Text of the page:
Yes. Elastic recoil of the chest is inwards. This means that all of the work of breathing is done when sucking air in. No energy is needed to expire (though if you want to force expiration the main muscle that does so is the rectus abdominis i.e. you abs). You can observe this when someone is on a ventilator for instance - a ventilator only pushes air in, it does not need to suck it out.

(does this actually occur or does surfactant stop this completely? Or does surfactant just reduce it?
It just reduces it, but significantly so. Babies born too early need surfactant urgently to preserve lung function and survive.

Also is it correct to say that surfactant reduces the hyrophilic attraction between water molecules and that's how it works?,
Water generates surface tension due to its polar nature and the movement of molecules on the surface. Surfactant is a large molecule that interrupts and reduces this. Ask a chemist if you want more detail!

there is also elastic recoil of the lungs pulling them inward as well as the recoil of the chest wall which is apparently outward??
Maybe, but the net effect is inwards.

Is it correct to say that during inspiration the net result is the increased intrapleural fluid cavity volume?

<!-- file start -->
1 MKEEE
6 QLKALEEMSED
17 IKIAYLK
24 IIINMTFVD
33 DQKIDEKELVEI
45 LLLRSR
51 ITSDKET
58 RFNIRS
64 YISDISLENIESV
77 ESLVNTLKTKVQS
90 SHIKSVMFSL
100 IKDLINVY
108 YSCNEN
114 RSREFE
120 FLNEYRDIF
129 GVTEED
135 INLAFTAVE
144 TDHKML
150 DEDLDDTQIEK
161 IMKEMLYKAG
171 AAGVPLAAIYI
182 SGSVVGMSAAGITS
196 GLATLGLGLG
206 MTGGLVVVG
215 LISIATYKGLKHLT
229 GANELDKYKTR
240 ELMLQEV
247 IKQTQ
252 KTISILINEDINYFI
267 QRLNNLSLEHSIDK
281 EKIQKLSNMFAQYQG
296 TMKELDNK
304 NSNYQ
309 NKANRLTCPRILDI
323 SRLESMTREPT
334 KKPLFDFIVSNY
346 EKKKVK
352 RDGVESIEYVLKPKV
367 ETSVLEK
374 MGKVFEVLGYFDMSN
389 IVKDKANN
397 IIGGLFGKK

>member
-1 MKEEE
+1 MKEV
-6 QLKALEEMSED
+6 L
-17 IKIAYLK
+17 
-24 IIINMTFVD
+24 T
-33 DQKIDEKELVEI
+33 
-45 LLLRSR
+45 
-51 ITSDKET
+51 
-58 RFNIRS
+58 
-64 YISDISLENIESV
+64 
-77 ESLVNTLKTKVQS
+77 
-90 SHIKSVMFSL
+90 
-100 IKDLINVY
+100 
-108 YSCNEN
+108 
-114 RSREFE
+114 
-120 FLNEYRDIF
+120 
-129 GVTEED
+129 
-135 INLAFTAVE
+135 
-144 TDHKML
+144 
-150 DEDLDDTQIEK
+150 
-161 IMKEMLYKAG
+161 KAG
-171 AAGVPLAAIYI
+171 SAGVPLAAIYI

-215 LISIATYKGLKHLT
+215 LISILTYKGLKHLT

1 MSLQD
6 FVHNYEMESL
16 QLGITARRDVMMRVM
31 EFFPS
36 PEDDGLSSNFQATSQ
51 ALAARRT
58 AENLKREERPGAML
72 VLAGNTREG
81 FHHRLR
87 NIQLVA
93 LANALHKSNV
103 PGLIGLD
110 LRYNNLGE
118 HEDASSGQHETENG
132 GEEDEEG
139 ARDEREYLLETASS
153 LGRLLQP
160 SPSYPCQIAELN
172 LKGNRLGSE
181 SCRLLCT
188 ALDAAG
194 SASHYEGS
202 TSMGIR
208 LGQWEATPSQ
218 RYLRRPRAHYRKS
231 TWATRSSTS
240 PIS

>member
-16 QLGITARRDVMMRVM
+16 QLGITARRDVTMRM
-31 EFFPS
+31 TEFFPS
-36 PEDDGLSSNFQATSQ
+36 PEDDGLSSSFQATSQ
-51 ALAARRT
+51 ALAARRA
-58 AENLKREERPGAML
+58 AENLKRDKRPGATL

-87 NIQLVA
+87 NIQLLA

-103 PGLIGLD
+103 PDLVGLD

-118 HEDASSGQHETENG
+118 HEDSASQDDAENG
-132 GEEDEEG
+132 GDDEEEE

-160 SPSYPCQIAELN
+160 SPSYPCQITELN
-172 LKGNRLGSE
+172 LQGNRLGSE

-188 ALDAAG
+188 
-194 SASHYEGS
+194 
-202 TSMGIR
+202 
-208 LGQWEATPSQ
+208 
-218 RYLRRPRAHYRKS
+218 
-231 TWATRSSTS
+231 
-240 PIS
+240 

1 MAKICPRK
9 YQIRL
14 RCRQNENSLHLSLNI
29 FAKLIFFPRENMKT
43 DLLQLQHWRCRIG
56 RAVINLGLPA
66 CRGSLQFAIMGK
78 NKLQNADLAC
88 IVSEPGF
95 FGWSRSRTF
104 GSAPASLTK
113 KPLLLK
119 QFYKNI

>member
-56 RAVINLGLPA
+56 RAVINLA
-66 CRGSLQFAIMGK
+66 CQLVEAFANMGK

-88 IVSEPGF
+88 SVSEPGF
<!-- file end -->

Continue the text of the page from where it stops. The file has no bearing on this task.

Definitely not

I also don't understand is air actually diffusing into the intrapleural fluid?? Why is it going in there instead of capillaries?
It isn't except in a pathological state.
1
reply
blossomx
Badges: 20
Rep:
? You'll earn badges for being active around the site. Rep gems come when your posts are rated by other community members.
#3
Report Thread starter 6 years ago
#3
(Original post by nexttime)
x
Thank you so much. I'm still struggling to understand why the transpulmonary pressure affects breathing though? I understand that a drop in alveoli pressure brings air into the lungs and vice versa but I don't understand the relevance of the intrapleural pressure?
0
reply
nexttime
Badges: 22
Rep:
? You'll earn badges for being active around the site. Rep gems come when your posts are rated by other community members.
#4
Report 6 years ago
#4
(Original post by LeaX)
Thank you so much. I'm still struggling to understand why the transpulmonary pressure affects breathing though? I understand that a drop in alveoli pressure brings air into the lungs and vice versa but I don't understand the relevance of the intrapleural pressure?
The intrapleural space is completely collapsed under normal conditions. This is because it has 'negative pressure' i.e. the lungs are higher in pressure and expand into it and effectively stick to the inside of the chest wall. It doesn't affect breathing beyond this under normal conditions, air does not go into the pleural space and transpulmonary pressures are not a significant consideration when breathing.
0
reply
X

Quick Reply

Attached files
Write a reply...
Reply
new posts
Back
to top
Latest
My Feed

See more of what you like on
The Student Room

You can personalise what you see on TSR. Tell us a little about yourself to get started.

Personalise

Would you give consent for uni's to contact your parent/trusted person in a mental health crisis?

Yes - my parent/carer (69)
33.01%
Yes - a trusted person (58)
27.75%
No (55)
26.32%
I'm not sure (27)
12.92%

Watched Threads

View All